Some interesting opportunities are already starting to appear. Asian stocks have fallen as fast as any region, and we do see some bargains. The Korean stock market, for example, now trades below book value, despite much improved corporate quality in recent years. We see the best expected returns for Chinese stocks over the next few years, but the near-term outlook is still very difficult. COVID-19 restrictions and long-standing problems in the real estate market are severely impacting the economy and corporate profits this year.
In a downturn, quality matters, in managements and balance sheets
Our near-term profit forecasts have changed only modestly in the last few months, with the positive impact of higher oil prices for the energy sector largely offsetting gradual weakness across most other industry groups. However, most of our portfolio managers expect things to get more difficult as we move into 2023 (Exhibit 2).
So far, our earnings forecasts have remained fairly consistent for 2022 and 2023
Exhibit 2: J.P. Morgan Asset Management analysts’ MSCI World EPS growth estimates, Jan 2022 vs. Sept 2022
This is especially true in Europe, where the war in Ukraine has had a dramatic impact on energy prices. German electricity prices, for example, are now 10 times the levels in the U.S. But so far, U.S. consumers remain in good shape, and there are some important offsets. For example, automobile production is still depressed by a shortage of components, while many industrial companies have order books up to 50% of current revenues vs. a more typical 20%–25%.
Previous downturns have taught us that quality – of management, balance sheets and the fundamental business – matters a great deal in a more difficult environment. There is no substitute for thorough fundamental research into each company and a cautious approach to available information. Seemingly robust order books can suddenly evaporate as customers get more nervous. Understanding balance sheets and funding needs becomes paramount.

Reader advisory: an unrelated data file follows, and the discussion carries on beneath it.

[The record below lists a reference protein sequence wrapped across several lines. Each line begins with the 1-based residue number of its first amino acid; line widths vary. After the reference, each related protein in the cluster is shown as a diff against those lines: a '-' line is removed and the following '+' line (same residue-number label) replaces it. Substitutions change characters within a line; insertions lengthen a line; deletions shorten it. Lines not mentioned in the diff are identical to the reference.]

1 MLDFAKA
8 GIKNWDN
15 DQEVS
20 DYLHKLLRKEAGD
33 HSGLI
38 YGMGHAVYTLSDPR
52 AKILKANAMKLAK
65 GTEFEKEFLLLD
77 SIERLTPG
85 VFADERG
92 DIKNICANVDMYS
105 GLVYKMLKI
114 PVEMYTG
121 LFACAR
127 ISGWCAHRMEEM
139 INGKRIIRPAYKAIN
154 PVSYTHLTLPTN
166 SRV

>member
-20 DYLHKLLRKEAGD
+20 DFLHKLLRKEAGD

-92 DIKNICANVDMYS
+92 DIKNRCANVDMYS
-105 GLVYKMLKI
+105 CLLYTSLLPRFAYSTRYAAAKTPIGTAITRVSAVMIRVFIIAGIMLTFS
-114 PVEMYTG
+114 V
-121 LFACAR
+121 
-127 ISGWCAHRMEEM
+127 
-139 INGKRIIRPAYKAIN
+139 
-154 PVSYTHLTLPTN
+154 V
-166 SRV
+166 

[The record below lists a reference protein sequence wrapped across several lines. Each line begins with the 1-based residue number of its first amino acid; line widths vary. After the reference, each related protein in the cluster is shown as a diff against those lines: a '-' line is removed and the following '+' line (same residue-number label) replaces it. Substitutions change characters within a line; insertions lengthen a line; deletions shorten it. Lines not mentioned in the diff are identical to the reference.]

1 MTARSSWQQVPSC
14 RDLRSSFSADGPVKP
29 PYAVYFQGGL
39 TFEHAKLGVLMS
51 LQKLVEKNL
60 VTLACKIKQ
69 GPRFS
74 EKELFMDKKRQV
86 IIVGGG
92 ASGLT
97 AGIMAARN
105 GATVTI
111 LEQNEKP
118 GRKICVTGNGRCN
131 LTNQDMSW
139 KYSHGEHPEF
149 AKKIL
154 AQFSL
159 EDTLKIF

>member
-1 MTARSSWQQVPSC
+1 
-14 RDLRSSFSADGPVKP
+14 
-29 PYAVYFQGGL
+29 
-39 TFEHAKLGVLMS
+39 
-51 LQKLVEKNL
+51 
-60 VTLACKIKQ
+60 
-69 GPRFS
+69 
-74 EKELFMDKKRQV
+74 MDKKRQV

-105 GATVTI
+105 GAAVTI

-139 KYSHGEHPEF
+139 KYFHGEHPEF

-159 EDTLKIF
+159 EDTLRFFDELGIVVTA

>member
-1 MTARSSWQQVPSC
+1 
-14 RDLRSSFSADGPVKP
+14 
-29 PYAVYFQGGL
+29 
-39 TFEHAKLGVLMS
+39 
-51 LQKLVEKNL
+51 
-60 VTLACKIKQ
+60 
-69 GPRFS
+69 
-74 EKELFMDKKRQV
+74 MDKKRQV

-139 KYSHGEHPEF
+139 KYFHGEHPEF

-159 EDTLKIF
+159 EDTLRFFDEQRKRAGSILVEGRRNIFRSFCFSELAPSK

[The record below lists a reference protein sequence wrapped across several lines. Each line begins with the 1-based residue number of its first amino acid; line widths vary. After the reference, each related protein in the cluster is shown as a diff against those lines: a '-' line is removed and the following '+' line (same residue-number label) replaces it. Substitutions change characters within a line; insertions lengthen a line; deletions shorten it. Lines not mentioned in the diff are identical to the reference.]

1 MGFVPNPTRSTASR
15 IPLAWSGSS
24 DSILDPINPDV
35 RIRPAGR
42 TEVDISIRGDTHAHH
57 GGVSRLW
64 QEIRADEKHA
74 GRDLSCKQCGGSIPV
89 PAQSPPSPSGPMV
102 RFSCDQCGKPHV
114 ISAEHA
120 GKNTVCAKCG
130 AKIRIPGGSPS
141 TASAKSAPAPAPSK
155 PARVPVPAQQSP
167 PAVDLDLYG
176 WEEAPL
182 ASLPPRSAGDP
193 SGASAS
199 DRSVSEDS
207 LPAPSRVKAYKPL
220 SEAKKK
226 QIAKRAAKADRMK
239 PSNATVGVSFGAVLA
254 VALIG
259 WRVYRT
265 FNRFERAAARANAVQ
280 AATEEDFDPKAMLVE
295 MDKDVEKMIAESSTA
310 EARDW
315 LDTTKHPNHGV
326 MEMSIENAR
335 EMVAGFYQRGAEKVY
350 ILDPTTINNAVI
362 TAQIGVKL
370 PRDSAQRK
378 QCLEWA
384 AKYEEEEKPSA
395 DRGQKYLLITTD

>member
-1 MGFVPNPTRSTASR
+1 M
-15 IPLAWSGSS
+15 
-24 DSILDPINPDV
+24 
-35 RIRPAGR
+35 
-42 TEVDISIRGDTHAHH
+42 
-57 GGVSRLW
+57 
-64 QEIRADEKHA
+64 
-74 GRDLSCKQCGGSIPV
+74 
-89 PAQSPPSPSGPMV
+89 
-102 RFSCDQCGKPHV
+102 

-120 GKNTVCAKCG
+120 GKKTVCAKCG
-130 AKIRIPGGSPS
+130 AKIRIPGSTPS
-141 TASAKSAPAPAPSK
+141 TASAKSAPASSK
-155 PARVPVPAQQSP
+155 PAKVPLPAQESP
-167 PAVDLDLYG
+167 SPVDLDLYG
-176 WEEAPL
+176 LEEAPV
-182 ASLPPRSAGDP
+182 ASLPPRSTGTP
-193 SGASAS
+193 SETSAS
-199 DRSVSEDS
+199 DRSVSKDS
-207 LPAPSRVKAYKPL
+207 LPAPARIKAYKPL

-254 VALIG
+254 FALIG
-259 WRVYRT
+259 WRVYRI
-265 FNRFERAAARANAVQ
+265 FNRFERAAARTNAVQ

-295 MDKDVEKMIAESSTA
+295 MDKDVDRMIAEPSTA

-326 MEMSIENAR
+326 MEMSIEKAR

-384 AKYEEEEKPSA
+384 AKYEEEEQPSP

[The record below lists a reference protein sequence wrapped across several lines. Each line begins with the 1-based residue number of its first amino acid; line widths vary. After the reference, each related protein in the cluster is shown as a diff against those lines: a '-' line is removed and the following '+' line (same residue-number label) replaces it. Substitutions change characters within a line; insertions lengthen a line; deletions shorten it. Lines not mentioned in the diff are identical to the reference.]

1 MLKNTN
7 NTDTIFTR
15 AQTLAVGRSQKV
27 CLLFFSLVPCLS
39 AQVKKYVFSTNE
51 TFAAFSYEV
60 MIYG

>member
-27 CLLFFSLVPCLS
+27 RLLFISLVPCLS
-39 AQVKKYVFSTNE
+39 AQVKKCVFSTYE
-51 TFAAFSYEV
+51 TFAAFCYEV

For both businesses and stock prices, duration matters a lot right now. We have little interest in either very high valuations vulnerable to further increases in interest rates or unprofitable businesses several years from earning a return for their shareholders. As we look for more contrarian opportunities, we are starting with small positions and a willingness to be very patient.
Growth stocks: Still approach with caution
Once again, the outlook for the fastest-growing companies was a key focus of our Investors Quarterly. We conclude that while valuations are less extreme and sentiment less unrealistic, this group should still be approached with some caution. Valuations are still quite demanding in a historical context. And fundamentals are not quite as ipressive as markets had priced in. More time is required to correct excessively optimistic assumptions.
Today, our growth managers find more opportunities in industrials and financials than in the technology sector that has dominated returns over the past decade. As always, our best advice to clients is to stay balanced among different styles and focus on finding the best managers within each space.
Is there any hope for international equities?
Yet again, international equities, long a staple of standard asset allocation, have lagged the U.S. market this year, despite weaker performance from the U.S.-dominated technology sector. Investors can be forgiven for wondering if the 14-year run of U.S. outperformance will continue indefinitely.
In our view, the advantages of the U.S. market are many and deep, but we wouldn’t give up on EAFE stocks at this point. European economies face a very tough winter, as energy costs have soared. But the companies that make up the indices are much more international and also benefiting hugely from a very strong U.S. dollar. The same is true in Japan, where a quiet but unmistakable shareholder revolution is in progress, improving returns for many listed companies.
Views from our Global Equity Investors Quarterly, September 2022